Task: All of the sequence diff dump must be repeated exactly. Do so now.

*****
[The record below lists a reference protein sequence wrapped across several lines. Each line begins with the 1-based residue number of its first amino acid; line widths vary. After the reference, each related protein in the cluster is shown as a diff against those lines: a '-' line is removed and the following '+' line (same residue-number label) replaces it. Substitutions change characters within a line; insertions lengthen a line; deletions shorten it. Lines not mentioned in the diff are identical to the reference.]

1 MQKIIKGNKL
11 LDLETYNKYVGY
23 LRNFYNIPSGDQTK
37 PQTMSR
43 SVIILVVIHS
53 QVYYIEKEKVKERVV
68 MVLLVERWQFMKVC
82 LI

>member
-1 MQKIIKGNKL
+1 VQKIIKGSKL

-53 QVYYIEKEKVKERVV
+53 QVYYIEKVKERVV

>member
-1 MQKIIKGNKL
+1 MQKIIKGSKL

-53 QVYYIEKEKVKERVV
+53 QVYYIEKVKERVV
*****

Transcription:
[The record below lists a reference protein sequence wrapped across several lines. Each line begins with the 1-based residue number of its first amino acid; line widths vary. After the reference, each related protein in the cluster is shown as a diff against those lines: a '-' line is removed and the following '+' line (same residue-number label) replaces it. Substitutions change characters within a line; insertions lengthen a line; deletions shorten it. Lines not mentioned in the diff are identical to the reference.]

1 MQKIIKGNKL
11 LDLETYNKYVGY
23 LRNFYNIPSGDQTK
37 PQTMSR
43 SVIILVVIHS
53 QVYYIEKEKVKERVV
68 MVLLVERWQFMKVC
82 LI

>member
-1 MQKIIKGNKL
+1 VQKIIKGSKL

-53 QVYYIEKEKVKERVV
+53 QVYYIEKVKERVV

>member
-1 MQKIIKGNKL
+1 MQKIIKGSKL

-53 QVYYIEKEKVKERVV
+53 QVYYIEKVKERVV